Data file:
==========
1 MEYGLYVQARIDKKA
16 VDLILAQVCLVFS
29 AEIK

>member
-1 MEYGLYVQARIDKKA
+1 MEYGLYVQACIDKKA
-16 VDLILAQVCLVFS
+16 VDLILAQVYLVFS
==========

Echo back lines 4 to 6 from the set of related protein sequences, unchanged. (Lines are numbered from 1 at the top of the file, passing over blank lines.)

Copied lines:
>member
-1 MEYGLYVQARIDKKA
+1 MEYGLYVQACIDKKA